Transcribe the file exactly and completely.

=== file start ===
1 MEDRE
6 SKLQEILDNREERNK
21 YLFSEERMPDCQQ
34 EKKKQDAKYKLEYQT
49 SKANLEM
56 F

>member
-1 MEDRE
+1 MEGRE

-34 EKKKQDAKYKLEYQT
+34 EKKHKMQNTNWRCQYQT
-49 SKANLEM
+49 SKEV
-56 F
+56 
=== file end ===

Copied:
1 MEDRE
6 SKLQEILDNREERNK
21 YLFSEERMPDCQQ
34 EKKKQDAKYKLEYQT
49 SKANLEM
56 F

>member
-1 MEDRE
+1 MEGRE

-34 EKKKQDAKYKLEYQT
+34 EKKHKMQNTNWRCQYQT
-49 SKANLEM
+49 SKEV
-56 F
+56 